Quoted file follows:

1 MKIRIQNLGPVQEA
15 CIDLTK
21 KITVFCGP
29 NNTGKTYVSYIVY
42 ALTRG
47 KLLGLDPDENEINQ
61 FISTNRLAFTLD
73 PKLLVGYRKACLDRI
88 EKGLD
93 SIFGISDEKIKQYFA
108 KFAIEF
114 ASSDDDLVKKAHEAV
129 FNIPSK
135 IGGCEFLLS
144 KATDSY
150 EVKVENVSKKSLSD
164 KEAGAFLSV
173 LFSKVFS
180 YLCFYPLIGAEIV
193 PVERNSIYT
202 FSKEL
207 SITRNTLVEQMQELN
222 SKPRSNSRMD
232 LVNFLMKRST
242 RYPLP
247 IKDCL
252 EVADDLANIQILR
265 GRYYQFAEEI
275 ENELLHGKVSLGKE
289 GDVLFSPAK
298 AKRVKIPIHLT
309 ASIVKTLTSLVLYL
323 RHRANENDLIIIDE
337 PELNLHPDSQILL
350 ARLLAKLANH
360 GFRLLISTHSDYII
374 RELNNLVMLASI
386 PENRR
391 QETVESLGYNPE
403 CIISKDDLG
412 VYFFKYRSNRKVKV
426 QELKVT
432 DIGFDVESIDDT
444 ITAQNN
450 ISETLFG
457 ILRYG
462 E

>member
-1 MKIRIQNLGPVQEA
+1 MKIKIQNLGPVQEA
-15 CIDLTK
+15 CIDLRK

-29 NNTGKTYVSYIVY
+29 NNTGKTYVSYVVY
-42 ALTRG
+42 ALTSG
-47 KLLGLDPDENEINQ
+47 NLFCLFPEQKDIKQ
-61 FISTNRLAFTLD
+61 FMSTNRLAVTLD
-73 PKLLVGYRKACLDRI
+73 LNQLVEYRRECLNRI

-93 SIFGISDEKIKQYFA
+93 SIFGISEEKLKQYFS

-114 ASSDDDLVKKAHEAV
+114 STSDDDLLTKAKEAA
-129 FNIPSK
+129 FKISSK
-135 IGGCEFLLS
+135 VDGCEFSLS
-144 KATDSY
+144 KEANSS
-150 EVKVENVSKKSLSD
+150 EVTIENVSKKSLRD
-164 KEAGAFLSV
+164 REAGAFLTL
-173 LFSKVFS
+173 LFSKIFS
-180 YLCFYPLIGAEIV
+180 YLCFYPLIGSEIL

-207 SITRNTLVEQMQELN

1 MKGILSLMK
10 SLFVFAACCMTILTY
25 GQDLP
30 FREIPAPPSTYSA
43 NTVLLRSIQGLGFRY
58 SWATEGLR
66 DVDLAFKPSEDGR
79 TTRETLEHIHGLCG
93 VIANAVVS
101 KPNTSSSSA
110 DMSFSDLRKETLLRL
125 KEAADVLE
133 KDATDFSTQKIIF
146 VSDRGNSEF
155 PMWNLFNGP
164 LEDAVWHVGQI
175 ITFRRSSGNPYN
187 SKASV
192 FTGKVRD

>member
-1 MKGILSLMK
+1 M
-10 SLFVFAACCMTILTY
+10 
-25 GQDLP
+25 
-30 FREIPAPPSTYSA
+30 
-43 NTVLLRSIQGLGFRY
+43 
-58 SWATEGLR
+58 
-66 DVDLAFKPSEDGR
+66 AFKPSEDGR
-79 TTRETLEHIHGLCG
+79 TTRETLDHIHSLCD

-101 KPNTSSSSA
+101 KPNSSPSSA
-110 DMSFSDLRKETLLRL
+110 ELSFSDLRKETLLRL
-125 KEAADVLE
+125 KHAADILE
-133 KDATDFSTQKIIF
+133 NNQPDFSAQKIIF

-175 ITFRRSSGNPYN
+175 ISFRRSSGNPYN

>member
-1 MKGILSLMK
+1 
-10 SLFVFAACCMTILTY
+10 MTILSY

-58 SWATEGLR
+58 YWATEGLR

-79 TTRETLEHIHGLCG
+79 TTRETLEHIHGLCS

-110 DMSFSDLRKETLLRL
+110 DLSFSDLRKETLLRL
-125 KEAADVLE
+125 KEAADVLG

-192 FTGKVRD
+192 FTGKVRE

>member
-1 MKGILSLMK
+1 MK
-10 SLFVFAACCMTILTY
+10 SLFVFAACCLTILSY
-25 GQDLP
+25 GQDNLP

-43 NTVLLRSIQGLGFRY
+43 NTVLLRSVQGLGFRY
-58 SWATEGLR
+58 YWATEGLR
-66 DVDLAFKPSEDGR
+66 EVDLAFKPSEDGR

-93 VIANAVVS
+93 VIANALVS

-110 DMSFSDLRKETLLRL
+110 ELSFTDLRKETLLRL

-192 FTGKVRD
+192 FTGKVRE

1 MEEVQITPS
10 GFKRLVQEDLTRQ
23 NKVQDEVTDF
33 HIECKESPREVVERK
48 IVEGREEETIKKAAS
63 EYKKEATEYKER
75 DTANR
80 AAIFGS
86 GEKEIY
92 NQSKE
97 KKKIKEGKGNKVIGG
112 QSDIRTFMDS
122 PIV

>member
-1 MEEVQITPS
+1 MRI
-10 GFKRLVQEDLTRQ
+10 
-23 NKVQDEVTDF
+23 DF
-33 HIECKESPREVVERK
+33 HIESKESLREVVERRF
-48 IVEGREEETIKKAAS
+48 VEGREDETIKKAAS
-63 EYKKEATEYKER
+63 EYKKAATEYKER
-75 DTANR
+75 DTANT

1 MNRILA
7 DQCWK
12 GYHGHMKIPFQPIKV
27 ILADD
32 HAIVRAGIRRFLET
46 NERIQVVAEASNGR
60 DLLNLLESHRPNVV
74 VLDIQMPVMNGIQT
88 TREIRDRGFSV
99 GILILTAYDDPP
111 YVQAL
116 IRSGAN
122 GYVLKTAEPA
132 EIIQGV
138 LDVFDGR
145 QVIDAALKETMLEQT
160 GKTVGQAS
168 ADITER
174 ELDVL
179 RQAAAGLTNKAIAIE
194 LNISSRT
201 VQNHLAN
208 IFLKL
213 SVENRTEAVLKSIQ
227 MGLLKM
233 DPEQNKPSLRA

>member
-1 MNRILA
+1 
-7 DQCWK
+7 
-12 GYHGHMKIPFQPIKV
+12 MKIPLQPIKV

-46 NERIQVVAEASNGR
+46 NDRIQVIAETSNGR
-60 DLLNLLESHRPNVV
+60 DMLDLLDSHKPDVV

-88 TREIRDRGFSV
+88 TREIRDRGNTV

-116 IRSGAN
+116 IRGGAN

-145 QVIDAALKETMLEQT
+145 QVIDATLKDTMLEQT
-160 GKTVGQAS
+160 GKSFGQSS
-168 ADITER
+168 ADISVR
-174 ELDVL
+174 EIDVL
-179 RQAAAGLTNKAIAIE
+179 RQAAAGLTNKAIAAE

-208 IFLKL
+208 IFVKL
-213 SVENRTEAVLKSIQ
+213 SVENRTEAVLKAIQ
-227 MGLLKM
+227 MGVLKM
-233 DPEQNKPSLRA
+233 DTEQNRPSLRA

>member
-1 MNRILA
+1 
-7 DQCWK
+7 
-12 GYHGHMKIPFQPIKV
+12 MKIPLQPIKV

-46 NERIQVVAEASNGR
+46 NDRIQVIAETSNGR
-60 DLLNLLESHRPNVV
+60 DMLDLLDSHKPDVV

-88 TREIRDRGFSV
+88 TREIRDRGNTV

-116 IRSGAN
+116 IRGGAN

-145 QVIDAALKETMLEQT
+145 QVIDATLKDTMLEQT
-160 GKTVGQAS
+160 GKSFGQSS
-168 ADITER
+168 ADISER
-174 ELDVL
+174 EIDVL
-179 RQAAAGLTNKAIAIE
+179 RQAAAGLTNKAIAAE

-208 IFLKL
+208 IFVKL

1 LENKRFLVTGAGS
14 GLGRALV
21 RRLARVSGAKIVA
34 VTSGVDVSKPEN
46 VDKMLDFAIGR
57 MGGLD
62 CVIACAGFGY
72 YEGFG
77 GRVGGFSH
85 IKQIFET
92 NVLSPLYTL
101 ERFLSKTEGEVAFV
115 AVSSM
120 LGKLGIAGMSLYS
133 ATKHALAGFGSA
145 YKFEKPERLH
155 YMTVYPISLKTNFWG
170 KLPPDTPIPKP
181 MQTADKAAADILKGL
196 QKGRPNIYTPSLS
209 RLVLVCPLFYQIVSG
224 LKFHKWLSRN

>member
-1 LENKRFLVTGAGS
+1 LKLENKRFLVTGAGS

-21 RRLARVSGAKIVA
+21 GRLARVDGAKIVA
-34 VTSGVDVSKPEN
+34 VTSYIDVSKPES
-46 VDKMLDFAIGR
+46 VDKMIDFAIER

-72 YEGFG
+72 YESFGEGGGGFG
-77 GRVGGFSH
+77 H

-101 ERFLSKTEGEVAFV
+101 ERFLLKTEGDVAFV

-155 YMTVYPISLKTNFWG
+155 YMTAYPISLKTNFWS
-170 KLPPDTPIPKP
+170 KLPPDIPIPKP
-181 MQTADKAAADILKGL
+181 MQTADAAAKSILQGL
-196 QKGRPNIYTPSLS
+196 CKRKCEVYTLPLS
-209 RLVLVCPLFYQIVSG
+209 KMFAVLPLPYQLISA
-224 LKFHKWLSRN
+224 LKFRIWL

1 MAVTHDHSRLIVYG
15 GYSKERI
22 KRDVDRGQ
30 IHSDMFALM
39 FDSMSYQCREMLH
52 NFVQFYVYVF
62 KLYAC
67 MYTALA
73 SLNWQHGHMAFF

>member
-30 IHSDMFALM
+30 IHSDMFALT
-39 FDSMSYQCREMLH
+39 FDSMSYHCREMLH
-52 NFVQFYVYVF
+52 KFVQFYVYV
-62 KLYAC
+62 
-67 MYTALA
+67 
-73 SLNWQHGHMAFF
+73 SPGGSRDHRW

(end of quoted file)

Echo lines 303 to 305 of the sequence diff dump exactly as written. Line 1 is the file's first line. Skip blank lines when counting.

-34 VTSGVDVSKPEN
+34 VTSYIDVSKPES
-46 VDKMLDFAIGR